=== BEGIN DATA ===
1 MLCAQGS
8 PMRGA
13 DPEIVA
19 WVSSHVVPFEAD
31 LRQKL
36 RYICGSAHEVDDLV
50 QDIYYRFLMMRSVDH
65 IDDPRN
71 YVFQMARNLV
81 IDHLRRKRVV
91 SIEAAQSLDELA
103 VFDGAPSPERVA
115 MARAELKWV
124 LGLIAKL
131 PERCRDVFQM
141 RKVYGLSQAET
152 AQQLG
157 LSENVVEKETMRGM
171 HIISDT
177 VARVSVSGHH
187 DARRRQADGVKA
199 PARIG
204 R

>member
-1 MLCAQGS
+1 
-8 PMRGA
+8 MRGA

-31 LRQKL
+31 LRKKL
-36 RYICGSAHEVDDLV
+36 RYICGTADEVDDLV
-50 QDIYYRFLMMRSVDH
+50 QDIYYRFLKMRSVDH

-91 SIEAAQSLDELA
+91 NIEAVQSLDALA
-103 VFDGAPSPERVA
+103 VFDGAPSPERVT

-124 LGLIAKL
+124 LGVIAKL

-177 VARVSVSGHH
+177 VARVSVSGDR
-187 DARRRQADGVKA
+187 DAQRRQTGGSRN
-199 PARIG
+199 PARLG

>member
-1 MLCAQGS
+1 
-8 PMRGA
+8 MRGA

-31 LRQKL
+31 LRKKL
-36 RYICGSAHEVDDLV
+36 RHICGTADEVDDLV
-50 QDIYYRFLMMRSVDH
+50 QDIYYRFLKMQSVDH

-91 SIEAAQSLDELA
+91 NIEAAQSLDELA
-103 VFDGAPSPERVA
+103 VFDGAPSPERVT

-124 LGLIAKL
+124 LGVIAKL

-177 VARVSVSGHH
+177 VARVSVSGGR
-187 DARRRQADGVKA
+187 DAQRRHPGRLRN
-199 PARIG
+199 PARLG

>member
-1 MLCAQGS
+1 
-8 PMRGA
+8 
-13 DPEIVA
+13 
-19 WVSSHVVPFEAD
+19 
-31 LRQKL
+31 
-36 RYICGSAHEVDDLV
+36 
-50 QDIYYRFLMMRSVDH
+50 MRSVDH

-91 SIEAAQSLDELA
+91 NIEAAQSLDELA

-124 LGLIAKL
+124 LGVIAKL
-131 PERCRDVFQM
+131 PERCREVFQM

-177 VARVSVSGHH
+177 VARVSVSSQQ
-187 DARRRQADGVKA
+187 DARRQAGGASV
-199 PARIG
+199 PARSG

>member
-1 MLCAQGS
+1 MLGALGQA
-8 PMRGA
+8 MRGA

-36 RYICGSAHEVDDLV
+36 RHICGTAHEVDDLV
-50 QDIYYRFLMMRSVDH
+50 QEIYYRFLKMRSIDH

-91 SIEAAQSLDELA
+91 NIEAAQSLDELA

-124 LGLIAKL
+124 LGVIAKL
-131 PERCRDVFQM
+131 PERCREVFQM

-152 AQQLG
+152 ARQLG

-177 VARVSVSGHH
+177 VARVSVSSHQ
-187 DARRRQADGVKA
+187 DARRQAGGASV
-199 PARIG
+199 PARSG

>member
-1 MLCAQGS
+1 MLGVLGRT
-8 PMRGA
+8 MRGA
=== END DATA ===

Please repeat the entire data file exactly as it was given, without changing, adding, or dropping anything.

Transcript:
1 MLCAQGS
8 PMRGA
13 DPEIVA
19 WVSSHVVPFEAD
31 LRQKL
36 RYICGSAHEVDDLV
50 QDIYYRFLMMRSVDH
65 IDDPRN
71 YVFQMARNLV
81 IDHLRRKRVV
91 SIEAAQSLDELA
103 VFDGAPSPERVA
115 MARAELKWV
124 LGLIAKL
131 PERCRDVFQM
141 RKVYGLSQAET
152 AQQLG
157 LSENVVEKETMRGM
171 HIISDT
177 VARVSVSGHH
187 DARRRQADGVKA
199 PARIG
204 R

>member
-1 MLCAQGS
+1 
-8 PMRGA
+8 MRGA

-31 LRQKL
+31 LRKKL
-36 RYICGSAHEVDDLV
+36 RYICGTADEVDDLV
-50 QDIYYRFLMMRSVDH
+50 QDIYYRFLKMRSVDH

-91 SIEAAQSLDELA
+91 NIEAVQSLDALA
-103 VFDGAPSPERVA
+103 VFDGAPSPERVT

-124 LGLIAKL
+124 LGVIAKL

-177 VARVSVSGHH
+177 VARVSVSGDR
-187 DARRRQADGVKA
+187 DAQRRQTGGSRN
-199 PARIG
+199 PARLG

>member
-1 MLCAQGS
+1 
-8 PMRGA
+8 MRGA

-31 LRQKL
+31 LRKKL
-36 RYICGSAHEVDDLV
+36 RHICGTADEVDDLV
-50 QDIYYRFLMMRSVDH
+50 QDIYYRFLKMQSVDH

-91 SIEAAQSLDELA
+91 NIEAAQSLDELA
-103 VFDGAPSPERVA
+103 VFDGAPSPERVT

-124 LGLIAKL
+124 LGVIAKL

-177 VARVSVSGHH
+177 VARVSVSGGR
-187 DARRRQADGVKA
+187 DAQRRHPGRLRN
-199 PARIG
+199 PARLG

>member
-1 MLCAQGS
+1 
-8 PMRGA
+8 
-13 DPEIVA
+13 
-19 WVSSHVVPFEAD
+19 
-31 LRQKL
+31 
-36 RYICGSAHEVDDLV
+36 
-50 QDIYYRFLMMRSVDH
+50 MRSVDH

-91 SIEAAQSLDELA
+91 NIEAAQSLDELA

-124 LGLIAKL
+124 LGVIAKL
-131 PERCRDVFQM
+131 PERCREVFQM

-177 VARVSVSGHH
+177 VARVSVSSQQ
-187 DARRRQADGVKA
+187 DARRQAGGASV
-199 PARIG
+199 PARSG

>member
-1 MLCAQGS
+1 MLGALGQA
-8 PMRGA
+8 MRGA

-36 RYICGSAHEVDDLV
+36 RHICGTAHEVDDLV
-50 QDIYYRFLMMRSVDH
+50 QEIYYRFLKMRSIDH

-91 SIEAAQSLDELA
+91 NIEAAQSLDELA

-124 LGLIAKL
+124 LGVIAKL
-131 PERCRDVFQM
+131 PERCREVFQM

-152 AQQLG
+152 ARQLG

-177 VARVSVSGHH
+177 VARVSVSSHQ
-187 DARRRQADGVKA
+187 DARRQAGGASV
-199 PARIG
+199 PARSG

>member
-1 MLCAQGS
+1 MLGVLGRT
-8 PMRGA
+8 MRGA